SECRETARY OF LABOR,

Complainant,

v.

TRI-CITY ELECTRICAL
CONTRACTORS, INC.,

Respondent.

OSHRC Docket No. 90-0248

ORDER

This matter is before the Commission on a Direction for Review entered by Commissioner Velma Montoya on October 5, 1990. The parties have filed a Stipulation and Settlement Agreement.

Having reviewed the record, and based upon the representations appearing in the Stipulation and Settlement Agreement, we conclude that this case raises no matters warranting further review by the Commission.  The terms of the Stipulation and Settlement Agreement do not appear to be contrary to the Occupational Safety and Health Act and are in compliance with the Commission's Rules of Procedure.

Accordingly, we incorporate the terms of the Stipulation and Settlement Agreement into this order.  This is the final order of the Commission in this case.  See 29 U.S.C. 660(a) and (b).

Edwin G. Foulke, Jr.
Chairman

Velma Montoya
Commissioner

Donald G. Wiseman
Commissioner

Dated: February 14, 1991


ELIZABETH DOLE, SECRETARY OF LABOR,

Complainant,

v.

TRI-CITY ELECTRICAL CONTRACTORS,

INCORPORATED,

Respondent.

OSHRC Docket No. 90-0248

STIPULATION AND SETTLEMENT AGREEMENT

I

The parties have reached agreement on a full and complete settlement and disposition of the issues in this proceeding which are currently pending before the Commission.

II

It is hereby stipulated and agreed between the Complainant, Secretary of Labor, and the Respondent, Tri-City Electrical Contractors, Inc., that:

1.  Respondent represents that the alleged violation for which it was cited has been abated and shall remain abated.
2.  The Secretary hereby agrees to withdraw Citation number one, item one, alleging a violation of 29 C.F.R. 450(a)(10), along with the proposed penalty of $300.
3.  The Secretary hereby agrees to withdraw Citation number two, item one alleging a violation of 29 C.F.R. 500 (d) (1), along with the proposed penalty of $1,600.00.
4.  The Secretary hereby amends the proposed penalty of citation number one, item two, alleging a violation of 29 C.F.R. 450 (b) (12), from $300 to $100.
5.  Respondent hereby withdraws its notice of contest to citation number one, item two and to the notification of proposed penalty as amended above.
6.  Respondent agrees to submit to the OSHA Area Office $100 in full and complete payment of the penalty within 30 days of the date of this Agreement.
7.  Respondent certifies that a copy of this Stipulation and Settlement Agreement was posted at the workplace on the 3rd day of October, 1990, in accordance with Rules 7 and 100 of the Commission's Rules of Procedures, and remained posted for a period of ten days.
8.  No authorized employee representative elected party status in this case.
9.  None of the foregoing agreements, statements, stipulations, or actions taken by respondent shall be deemed an admission by respondent of the allegations contained in the citations or the complaint herein.  The agreements, statements, stipulations, and actions herein are made solely for the purpose of settling this matter economically and amicably and they shall not be used for any other purpose, except for subsequent proceedings and matters brought by the Secretary of Labor directly under the provisions of the Occupational Safety and Health Act of 1970.
10.  This Stipulation and Settlement Agreement is made to avoid further protracted litigation.

Respectfully submitted,

ROBERT P. DAVIS
Solicitor of Labor

CYNTHIA L. ATTWOOD

Associate Solicitor for
Occupational Safety and Health

DONALD G. SHALHOUB
Deputy Associate Solicitor for
Occupational Safety and Health

DANIEL J. MICK
Counsel for Regional
Trial Litigation

JIM POWERS
Safety Director for
Tri-City Electrical

Contractors, Inc.

JACK POWASNIK
Attorney for the
Secretary of Labor

SECRETARY OF LABOR,

Complainant,

v.

TRI-CITY ELECTRICAL CONTRACTORS, INC., Respondent.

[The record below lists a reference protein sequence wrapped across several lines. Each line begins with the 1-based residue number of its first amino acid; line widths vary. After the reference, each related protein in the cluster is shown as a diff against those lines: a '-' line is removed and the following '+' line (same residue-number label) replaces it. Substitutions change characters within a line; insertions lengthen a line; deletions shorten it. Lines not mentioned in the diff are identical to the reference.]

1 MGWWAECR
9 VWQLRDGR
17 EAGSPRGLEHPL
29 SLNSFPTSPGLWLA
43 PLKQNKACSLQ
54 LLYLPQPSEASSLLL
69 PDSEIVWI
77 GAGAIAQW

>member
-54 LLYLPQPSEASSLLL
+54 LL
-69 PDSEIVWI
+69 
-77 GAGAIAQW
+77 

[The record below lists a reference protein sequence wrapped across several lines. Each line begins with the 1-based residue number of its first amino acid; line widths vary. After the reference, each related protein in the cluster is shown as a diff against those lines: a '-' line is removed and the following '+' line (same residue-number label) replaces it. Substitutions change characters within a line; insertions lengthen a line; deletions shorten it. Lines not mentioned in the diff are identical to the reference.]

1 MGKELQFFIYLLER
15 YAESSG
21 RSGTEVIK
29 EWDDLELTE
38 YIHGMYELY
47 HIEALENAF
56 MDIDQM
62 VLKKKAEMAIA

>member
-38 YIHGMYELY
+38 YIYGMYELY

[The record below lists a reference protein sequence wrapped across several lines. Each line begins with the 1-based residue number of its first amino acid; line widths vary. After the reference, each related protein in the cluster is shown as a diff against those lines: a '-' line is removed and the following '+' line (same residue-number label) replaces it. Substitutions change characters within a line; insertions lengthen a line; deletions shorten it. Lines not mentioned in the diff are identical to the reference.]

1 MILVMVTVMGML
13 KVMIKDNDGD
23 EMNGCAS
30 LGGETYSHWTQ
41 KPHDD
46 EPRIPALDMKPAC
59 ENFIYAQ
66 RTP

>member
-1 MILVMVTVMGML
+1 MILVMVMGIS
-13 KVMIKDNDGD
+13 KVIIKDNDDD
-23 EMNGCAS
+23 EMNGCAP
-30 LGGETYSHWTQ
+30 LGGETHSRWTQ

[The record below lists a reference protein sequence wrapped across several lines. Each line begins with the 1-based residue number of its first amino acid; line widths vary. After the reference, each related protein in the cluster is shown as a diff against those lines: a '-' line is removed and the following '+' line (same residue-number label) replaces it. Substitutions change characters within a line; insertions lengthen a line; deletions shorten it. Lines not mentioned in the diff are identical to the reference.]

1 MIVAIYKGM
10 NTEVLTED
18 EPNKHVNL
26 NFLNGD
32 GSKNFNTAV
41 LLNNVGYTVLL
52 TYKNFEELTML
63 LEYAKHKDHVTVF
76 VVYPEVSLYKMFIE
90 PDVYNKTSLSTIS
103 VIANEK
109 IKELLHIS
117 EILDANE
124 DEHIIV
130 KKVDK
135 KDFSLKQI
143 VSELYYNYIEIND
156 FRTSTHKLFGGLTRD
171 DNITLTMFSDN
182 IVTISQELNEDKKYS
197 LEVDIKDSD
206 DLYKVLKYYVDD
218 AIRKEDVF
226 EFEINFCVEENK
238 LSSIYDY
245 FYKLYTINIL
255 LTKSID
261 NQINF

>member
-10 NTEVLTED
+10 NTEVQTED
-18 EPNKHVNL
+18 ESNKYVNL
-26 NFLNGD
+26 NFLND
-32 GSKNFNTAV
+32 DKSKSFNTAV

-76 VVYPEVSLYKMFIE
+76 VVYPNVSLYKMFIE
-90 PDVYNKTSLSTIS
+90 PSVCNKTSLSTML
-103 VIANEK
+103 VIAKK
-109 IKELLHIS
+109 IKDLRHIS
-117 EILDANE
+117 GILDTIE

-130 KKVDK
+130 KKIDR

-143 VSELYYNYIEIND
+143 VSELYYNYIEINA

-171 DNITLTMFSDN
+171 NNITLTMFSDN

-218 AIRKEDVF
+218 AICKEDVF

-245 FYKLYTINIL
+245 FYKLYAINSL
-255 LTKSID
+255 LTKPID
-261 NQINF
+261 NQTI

OSHRC Docket No. 90-248

APPEARANCES:

Rafael Batine, Esquire, Office of the Solicitor, U. S. Department of Labor, Atlanta, Georgia, on behalf of complainant.

James Powers, Safety Director, Tri-City Electrical Contractors, Inc., Altamonte Springs, Florida, on behalf of respondent.

DECISION AND ORDER

SALYERS, Judge:  The Secretary of Labor brings this action under the provisions of section 10(c) of the Occupational Safety and Health Act of 1970 (29 U.S.C. 651, et seq.) and seeks affirmation of citations issued to the respondent following an inspection of a construction project designated as the Cypress Ridge and Cypress Run Apartments located on Apopka Vineland Road in Orlando, Florida.  At the time of the inspection, respondent was engaged as the electrical subcontractor at this multi-employer work site which was under the direction and control of the general contractor, Trammell-Crow, Inc. (Tr. 18).

The Secretary's inspection was conducted by Compliance Officer Kristas H. Nicou in October 1989.  Nine apartment complexes were under construction at the site, some of which were framed and decked to the third-story level (Tr. 20).  Approximately 150 craft employees were engaged at the site, including about 15 employees of the respondent (Tr. 21).  During the course of his inspection, Nicou met with respondent's project manager, David Gardner, who accompanied Nicou on his walkaround (id.).  Nicou observed and photographed three conditions which he deemed to be in violation of 29 C.F.R. 1926.450 (portable ladders) and 29 C.F.R. 1926.500 (unguarded floors).  At buildings one and six, Nicou observed respondent's employees using "job-made ladders" which were of substandard construction and were not tied, blocked or secured to prevent displacement (Exs. C-1, C-2, C-3, C-4; Tr. 23-24).  Throughout the work site, Nicou observed respondent's employees using open-sided floors around the perimeter of the buildings.   These floors were not protected by standard guardrails, exposing employees to falls of 16 feet (Exs. C-5, C-6, C-7, C-8; Tr. 29-30).

Based on Nicou's inspection, respondent was issued the following citations:

Serious Citation 1
1
29 CFR 1926.450 (a) (10):  Portable ladders in use were not tied, blocked, or otherwise secured to prevent their being displaced:

(a) Job-made ladders used to give access to the various elevations in buildings 1 and 6, on or about 10/19/89.

2
29 CFR 1926.450 (b) (12):  Cleats on job-made ladders were not inset into the edges of the side rails one-half inch, or filler blocks were not used on the rails between the cleats.  The cleats were not secured to each rail with three 10d common wire nails or fasteners of equivalent strength.  Cleats on job-made ladders were not uniformly spaced, 12 inches top-to-top: